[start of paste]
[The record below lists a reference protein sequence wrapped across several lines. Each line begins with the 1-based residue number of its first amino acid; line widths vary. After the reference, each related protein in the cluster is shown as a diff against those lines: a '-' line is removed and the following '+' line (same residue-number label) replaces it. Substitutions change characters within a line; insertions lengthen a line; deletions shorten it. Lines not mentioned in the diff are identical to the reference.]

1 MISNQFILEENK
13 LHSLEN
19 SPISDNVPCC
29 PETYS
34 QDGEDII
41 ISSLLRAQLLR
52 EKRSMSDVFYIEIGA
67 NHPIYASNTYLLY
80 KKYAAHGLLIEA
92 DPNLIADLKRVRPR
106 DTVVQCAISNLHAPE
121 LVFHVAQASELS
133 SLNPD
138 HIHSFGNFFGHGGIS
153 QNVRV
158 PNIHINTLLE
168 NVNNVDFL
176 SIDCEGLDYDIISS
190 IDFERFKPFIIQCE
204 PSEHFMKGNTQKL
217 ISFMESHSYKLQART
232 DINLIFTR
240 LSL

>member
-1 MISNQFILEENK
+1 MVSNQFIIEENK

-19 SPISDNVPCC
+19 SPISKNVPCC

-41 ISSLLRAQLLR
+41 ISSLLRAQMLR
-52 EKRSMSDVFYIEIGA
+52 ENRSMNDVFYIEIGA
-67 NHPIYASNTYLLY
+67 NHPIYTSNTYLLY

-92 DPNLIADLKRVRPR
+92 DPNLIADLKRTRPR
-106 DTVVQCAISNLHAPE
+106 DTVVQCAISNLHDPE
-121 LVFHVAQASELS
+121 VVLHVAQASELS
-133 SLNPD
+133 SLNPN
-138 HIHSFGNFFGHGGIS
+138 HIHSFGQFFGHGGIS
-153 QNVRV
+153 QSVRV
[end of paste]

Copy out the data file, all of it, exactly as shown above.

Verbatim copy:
[The record below lists a reference protein sequence wrapped across several lines. Each line begins with the 1-based residue number of its first amino acid; line widths vary. After the reference, each related protein in the cluster is shown as a diff against those lines: a '-' line is removed and the following '+' line (same residue-number label) replaces it. Substitutions change characters within a line; insertions lengthen a line; deletions shorten it. Lines not mentioned in the diff are identical to the reference.]

1 MISNQFILEENK
13 LHSLEN
19 SPISDNVPCC
29 PETYS
34 QDGEDII
41 ISSLLRAQLLR
52 EKRSMSDVFYIEIGA
67 NHPIYASNTYLLY
80 KKYAAHGLLIEA
92 DPNLIADLKRVRPR
106 DTVVQCAISNLHAPE
121 LVFHVAQASELS
133 SLNPD
138 HIHSFGNFFGHGGIS
153 QNVRV
158 PNIHINTLLE
168 NVNNVDFL
176 SIDCEGLDYDIISS
190 IDFERFKPFIIQCE
204 PSEHFMKGNTQKL
217 ISFMESHSYKLQART
232 DINLIFTR
240 LSL

>member
-1 MISNQFILEENK
+1 MVSNQFIIEENK

-19 SPISDNVPCC
+19 SPISKNVPCC

-41 ISSLLRAQLLR
+41 ISSLLRAQMLR
-52 EKRSMSDVFYIEIGA
+52 ENRSMNDVFYIEIGA
-67 NHPIYASNTYLLY
+67 NHPIYTSNTYLLY

-92 DPNLIADLKRVRPR
+92 DPNLIADLKRTRPR
-106 DTVVQCAISNLHAPE
+106 DTVVQCAISNLHDPE
-121 LVFHVAQASELS
+121 VVLHVAQASELS
-133 SLNPD
+133 SLNPN
-138 HIHSFGNFFGHGGIS
+138 HIHSFGQFFGHGGIS
-153 QNVRV
+153 QSVRV